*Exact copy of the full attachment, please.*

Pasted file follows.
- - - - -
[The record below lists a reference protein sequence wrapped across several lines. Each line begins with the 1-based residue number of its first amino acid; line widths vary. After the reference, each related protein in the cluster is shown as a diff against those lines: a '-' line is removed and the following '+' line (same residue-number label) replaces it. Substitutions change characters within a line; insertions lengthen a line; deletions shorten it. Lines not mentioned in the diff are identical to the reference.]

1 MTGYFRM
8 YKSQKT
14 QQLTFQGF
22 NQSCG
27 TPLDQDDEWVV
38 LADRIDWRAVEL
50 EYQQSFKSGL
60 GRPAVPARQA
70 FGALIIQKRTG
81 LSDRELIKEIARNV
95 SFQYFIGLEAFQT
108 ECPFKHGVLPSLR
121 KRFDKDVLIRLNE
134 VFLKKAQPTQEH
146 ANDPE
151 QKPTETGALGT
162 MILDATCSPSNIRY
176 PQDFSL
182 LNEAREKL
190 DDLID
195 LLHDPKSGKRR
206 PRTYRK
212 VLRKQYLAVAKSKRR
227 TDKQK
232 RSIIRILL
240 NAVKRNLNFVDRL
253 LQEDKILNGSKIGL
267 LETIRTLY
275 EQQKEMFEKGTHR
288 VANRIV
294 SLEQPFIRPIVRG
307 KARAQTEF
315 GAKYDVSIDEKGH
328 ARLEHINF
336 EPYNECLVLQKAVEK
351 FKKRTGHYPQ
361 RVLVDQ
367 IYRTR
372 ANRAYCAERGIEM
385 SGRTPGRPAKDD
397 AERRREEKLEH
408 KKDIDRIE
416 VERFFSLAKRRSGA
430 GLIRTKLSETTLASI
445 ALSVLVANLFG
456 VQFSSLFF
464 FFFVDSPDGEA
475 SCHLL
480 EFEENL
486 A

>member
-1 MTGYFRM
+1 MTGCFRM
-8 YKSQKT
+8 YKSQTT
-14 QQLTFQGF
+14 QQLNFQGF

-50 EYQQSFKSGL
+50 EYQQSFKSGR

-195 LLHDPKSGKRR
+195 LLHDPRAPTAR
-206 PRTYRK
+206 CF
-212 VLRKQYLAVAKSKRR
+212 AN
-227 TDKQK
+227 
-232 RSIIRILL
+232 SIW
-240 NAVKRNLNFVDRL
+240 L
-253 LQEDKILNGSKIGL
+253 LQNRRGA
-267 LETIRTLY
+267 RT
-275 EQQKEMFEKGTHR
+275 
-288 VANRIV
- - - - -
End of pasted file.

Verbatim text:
[The record below lists a reference protein sequence wrapped across several lines. Each line begins with the 1-based residue number of its first amino acid; line widths vary. After the reference, each related protein in the cluster is shown as a diff against those lines: a '-' line is removed and the following '+' line (same residue-number label) replaces it. Substitutions change characters within a line; insertions lengthen a line; deletions shorten it. Lines not mentioned in the diff are identical to the reference.]

1 MTGYFRM
8 YKSQKT
14 QQLTFQGF
22 NQSCG
27 TPLDQDDEWVV
38 LADRIDWRAVEL
50 EYQQSFKSGL
60 GRPAVPARQA
70 FGALIIQKRTG
81 LSDRELIKEIARNV
95 SFQYFIGLEAFQT
108 ECPFKHGVLPSLR
121 KRFDKDVLIRLNE
134 VFLKKAQPTQEH
146 ANDPE
151 QKPTETGALGT
162 MILDATCSPSNIRY
176 PQDFSL
182 LNEAREKL
190 DDLID
195 LLHDPKSGKRR
206 PRTYRK
212 VLRKQYLAVAKSKRR
227 TDKQK
232 RSIIRILL
240 NAVKRNLNFVDRL
253 LQEDKILNGSKIGL
267 LETIRTLY
275 EQQKEMFEKGTHR
288 VANRIV
294 SLEQPFIRPIVRG
307 KARAQTEF
315 GAKYDVSIDEKGH
328 ARLEHINF
336 EPYNECLVLQKAVEK
351 FKKRTGHYPQ
361 RVLVDQ
367 IYRTR
372 ANRAYCAERGIEM
385 SGRTPGRPAKDD
397 AERRREEKLEH
408 KKDIDRIE
416 VERFFSLAKRRSGA
430 GLIRTKLSETTLASI
445 ALSVLVANLFG
456 VQFSSLFF
464 FFFVDSPDGEA
475 SCHLL
480 EFEENL
486 A

>member
-1 MTGYFRM
+1 MTGCFRM
-8 YKSQKT
+8 YKSQTT
-14 QQLTFQGF
+14 QQLNFQGF

-50 EYQQSFKSGL
+50 EYQQSFKSGR

-195 LLHDPKSGKRR
+195 LLHDPRAPTAR
-206 PRTYRK
+206 CF
-212 VLRKQYLAVAKSKRR
+212 AN
-227 TDKQK
+227 
-232 RSIIRILL
+232 SIW
-240 NAVKRNLNFVDRL
+240 L
-253 LQEDKILNGSKIGL
+253 LQNRRGA
-267 LETIRTLY
+267 RT
-275 EQQKEMFEKGTHR
+275 
-288 VANRIV